2. Like @sounded said, keep nothing back from your physician. Be very honest about anything you take. Medicene, birth control, illegal drugs, alcohol – all of this can have an impact on you and keeping this a secret can hurt you in the end.
3. Research, research, research. Join support groups, find out as much as you can. Doctors sometimes prescribe what they know and there may be other options he/she haven’t looked at when trying to find your proper dosage. And yes, it was amazing to watch my neighbor while they were adjusting the dosages on both her boys. Alex would come over to play and be hyper one minute then take his meds after lunch and drop off for a long nap. And don’t give up on yourself! Good luck. Our thoughts are with you.

soundedfury's avatar

@scamp – Actually, a lot of support groups and therapists will advise people with bipolar disorder to not tell people about it. Part of it is the stigma of mental illness, but a larger part is that it is simply misunderstood far too much. It’s not an illness that needs to be particularly public, although completely ignoring it or not telling anyone is much worse. Those close to you will understand and you can educate, but telling people outside of your close friends and family is unnecessary. For instance, telling your boss, professor, colleague, etc.

iriemuffin's avatar

My sister is bipolar. I am old school and still call it manic depressive which describes it to a t. Up periods of high enthusiasm and ideas and creativity then bam! The depressive state. It is hard on the person with the illness and their family/friends. She refuses to take meds, they will “change” her, so we are always on the look-out for her. It is a hard life for all involved if you choose to go it without meds. I assume it is a bit better with meds.

soundedfury's avatar

Some people are willing to take the lows because the highs are so exhilarating. This is especially true of bipolar people who are creative, as the highs are the most focused and creative times they will have. There is a strong fear of losing that part of how they define themselves. The drugs can’t take that away, it just changes the environment in which that creative side flourishes.

@iriemuffin – I’m sorry to hear about your sister. It’s bad on the person with bipolar, but it can be much worse on those around them. I wish you the best of luck.

scamp's avatar

@soundedfury I agree. When I was being traeted for depression years ago, I lost some friends because they didn’t understand. I just wanted to caution her that people may not be understanding. If she just got diagnosed, she might tell people what the doctor said and i wanted her to be prepared for possible reactions.

delirium's avatar

SF, you said it again as I was typing. ;)
I agree completely. Medication isn’t going to do horrible things to you. If it does, you can make a decision about it later. A confident medicated decision.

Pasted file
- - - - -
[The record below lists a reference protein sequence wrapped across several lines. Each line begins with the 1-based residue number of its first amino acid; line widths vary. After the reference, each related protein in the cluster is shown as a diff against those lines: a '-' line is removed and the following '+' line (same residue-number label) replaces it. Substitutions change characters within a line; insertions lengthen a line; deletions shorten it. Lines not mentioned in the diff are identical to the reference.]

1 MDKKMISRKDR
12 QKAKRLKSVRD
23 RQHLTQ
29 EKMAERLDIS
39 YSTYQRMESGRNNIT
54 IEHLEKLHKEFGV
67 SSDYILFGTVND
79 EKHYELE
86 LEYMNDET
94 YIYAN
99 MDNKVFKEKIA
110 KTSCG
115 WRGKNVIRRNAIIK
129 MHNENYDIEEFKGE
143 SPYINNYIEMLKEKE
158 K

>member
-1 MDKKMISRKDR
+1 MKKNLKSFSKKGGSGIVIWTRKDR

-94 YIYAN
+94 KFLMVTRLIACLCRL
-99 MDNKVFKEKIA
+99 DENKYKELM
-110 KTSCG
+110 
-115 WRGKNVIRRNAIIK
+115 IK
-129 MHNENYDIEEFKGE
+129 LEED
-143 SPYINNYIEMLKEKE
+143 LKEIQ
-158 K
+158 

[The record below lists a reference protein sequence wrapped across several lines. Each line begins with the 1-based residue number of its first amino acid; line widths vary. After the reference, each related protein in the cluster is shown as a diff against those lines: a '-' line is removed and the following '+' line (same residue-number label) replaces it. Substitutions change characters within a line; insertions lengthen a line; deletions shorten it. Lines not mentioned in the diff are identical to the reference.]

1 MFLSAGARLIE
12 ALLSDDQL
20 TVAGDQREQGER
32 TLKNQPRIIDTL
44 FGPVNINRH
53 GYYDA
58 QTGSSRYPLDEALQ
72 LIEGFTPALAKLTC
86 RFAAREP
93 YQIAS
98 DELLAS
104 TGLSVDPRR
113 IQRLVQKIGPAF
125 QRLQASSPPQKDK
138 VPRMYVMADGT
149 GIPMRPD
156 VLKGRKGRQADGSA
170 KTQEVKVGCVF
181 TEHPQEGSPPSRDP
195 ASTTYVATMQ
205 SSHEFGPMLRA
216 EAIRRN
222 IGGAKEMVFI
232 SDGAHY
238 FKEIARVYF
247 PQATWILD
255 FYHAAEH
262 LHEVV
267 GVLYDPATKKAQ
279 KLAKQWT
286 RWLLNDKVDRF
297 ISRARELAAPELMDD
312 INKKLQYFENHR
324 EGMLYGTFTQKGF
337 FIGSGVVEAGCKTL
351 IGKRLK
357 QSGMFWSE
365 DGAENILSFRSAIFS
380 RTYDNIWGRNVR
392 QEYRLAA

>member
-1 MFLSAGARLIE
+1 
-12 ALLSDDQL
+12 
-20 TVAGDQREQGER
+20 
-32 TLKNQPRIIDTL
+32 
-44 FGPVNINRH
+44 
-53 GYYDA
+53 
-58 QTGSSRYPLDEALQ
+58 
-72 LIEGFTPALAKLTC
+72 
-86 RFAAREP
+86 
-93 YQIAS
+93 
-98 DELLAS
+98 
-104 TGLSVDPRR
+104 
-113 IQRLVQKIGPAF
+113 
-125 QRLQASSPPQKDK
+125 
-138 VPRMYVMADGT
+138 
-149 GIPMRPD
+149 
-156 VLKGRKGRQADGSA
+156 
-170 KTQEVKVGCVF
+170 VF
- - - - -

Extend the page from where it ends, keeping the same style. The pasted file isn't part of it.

My boyfriends mother is a difficult woman to deal with, she is constantly telling Nate that he doesn’t know who I am because i’m on medication, so he’s dating a ‘drug addict, and not a real person’ (Its notable to mention that I don’t smoke, drink, do any drugs, or participate in any kind of unhealthy lifestyle). That is absolute bullshit that she is spouting. Its ideas people put in to other peoples heads. The people who put those ideas have no experience with being stable on meds. Medication is support to let out who you really are inside. See it that way. Don’t be afraid of it. People might judge, but they’re unworthy if they do.

Kay's avatar

My mom was bipolar and would frequently go off her medicine when she was feeling “better” or she would abuse her medicine and take too much of it and drink a lot. The most important thing you can do is find the right combination of drugs that works for you and keep going to therapy/counseling. But staying on your medicine is probably the most important piece of advice here; even if you start feeling better you still need to stay on it.

iriemuffin's avatar

@soundedfury: thanks! My sister is a painter. She makes beautiful paintings. I worry about suicide more than I should (for her). One attempt over 10 years ago. I am VERY watchful.

bulbatron9's avatar

I AM NOT A DOCTOR, and I don’t believe in any “prescriptions”! If you become dependent on a drug your doctor prescribes, then your are “addicted”! There is no magic pill! These pills today have so many side effects, that before you know it, you’re on something else just to counter-act your other pills. I believe everyone is bipolar to some degree, but the difference is in how people deal with it. If you believe this “medicine” helps, then it helps. The bottom line is that it is all in your head, and the human brain has more healing power than any pill.

“I think you should meditate; instead of medicate!”

Kay's avatar

Bulbatron, that kind of thinking when dealing bipolar or any other serious, life-long mental illness can be EXTREMELY dangerous. Bipolar is chemical, not cognitive or behavioral; therefore medication is the most effective way of treating it. Please do not encourage people to handle these things on their own because medicine can mean the difference between a successful, normal life and one wracked with mental illness and possibly suicide. This is not a simple bout of depression, but a very serious illness that needs treatment.